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The rise of african fashion

By Michael Kachitsa

The upmarket South African fashion brand appeals to young men like Mahlare because it taps into a growing desire to display the continent’s rich and authentic heritage. Maxhosa is not trying to copy Western designs but rather captures one of the many facets of the black empowerment movement that has been gaining traction in Africa and beyond. Maxhosa interprets into modern knitwear traditional beadwork patterns, symbolism and colors of the Khosa people, one of South Africa’s biggest ethnic groups.

“I am really inspired by Laduma even though I am not in fashion,” says Mahlare’s friend Sashin Pillay Gonzalez, 24, who is leaving Cape Town next month for Dublin to work for Google. The two young men were sitting next to one another at Maxhosa’s fashion show in Cape Town on Friday night, which was attended by several high-profile figures including fashion critic Suzy Menkes (in town for the Conde Nast International luxury conference) and South African mining billionaire Patrice Motsepe.

Maxhosa by Laduma, a brand started less than a decade ago, is now sold in many cities in Africa as well as the Shop at the Blue Bird in London; the Onchek, an online retailer based in the United States specialized in luxury African fashion and The Native Nation concept store in Lyon, France. Maxhosa is the best performing African fashion brand sold at Merchants on Long, a concept store specialized in African design and Africa-sourced produce nestled in the heart of Cape Town. It was founded by Hanneli Rupert, daughter of Johann Rupert, chairman and controlling shareholder of Cartier and Chloe-owner Richemont. Rupert is one of many who have believed in the success of Laduma Ngxokolo ever since he founded his Maxhosa brand.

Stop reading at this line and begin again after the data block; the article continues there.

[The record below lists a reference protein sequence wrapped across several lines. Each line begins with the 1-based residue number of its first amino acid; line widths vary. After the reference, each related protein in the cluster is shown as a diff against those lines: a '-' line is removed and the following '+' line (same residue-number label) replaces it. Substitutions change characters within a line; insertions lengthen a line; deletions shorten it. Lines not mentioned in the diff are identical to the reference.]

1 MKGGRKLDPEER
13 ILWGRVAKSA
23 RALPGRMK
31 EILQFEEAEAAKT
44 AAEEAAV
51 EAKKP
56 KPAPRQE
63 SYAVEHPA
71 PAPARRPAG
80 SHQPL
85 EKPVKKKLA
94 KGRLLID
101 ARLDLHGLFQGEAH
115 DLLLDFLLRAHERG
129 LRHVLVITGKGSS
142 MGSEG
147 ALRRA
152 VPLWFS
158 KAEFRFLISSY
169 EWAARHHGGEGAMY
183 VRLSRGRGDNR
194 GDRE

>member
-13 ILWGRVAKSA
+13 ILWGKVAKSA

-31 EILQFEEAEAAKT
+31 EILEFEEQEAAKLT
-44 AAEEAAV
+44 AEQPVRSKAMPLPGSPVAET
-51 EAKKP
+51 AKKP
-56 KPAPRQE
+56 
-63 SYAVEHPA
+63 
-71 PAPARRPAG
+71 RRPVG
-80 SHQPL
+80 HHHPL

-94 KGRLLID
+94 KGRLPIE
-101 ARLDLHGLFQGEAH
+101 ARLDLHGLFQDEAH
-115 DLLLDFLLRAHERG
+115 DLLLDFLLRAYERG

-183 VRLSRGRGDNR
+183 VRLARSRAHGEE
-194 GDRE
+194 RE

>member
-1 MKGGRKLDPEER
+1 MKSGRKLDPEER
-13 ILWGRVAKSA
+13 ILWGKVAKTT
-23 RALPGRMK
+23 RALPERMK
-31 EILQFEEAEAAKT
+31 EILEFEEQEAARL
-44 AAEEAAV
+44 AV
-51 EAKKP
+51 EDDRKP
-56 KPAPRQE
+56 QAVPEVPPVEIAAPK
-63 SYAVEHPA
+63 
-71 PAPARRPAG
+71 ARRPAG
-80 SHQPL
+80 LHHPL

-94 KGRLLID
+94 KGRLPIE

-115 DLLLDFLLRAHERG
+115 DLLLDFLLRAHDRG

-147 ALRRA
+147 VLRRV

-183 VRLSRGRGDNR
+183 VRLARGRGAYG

“It’s been great to see the attitude change towards African fashion,” says Hanneli Rupert. “It’s gone from having been something specific to a worldwide interest and we have been one of the voices speaking out for African designers and showcasing their work.”

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Ngxokolo, now 32, says he saw a gap on the African continent and among expats abroad for products that were “distinctly African, bold and outstanding.” The young designer obtained a scholarship to complete a masters’ degree in material futures at London’s Central St. Martins that was partly funded by WeTransfer. He has won many prizes, including the Vogue Italia Scouting for Africa award in 2015. Ngxokolo says he is excited that this year, two of the eight finalists for the LVMH fashion prize come from Africa: Thebe Magugu from South Africa and Kenneth Ize from Nigeria. But he added about the nominations: “I hope that this is not a compliance choice.”

“I feel a buzz around African fashion but if they were really serious, we would see more African brands in Galeries Lafayette or at Liberty in London, and they would have concessions, not just pop-ups,” says Ngxokolo. He thinks interest is held back by concerns about how long these new African brands will last and how quickly they can deliver stock.

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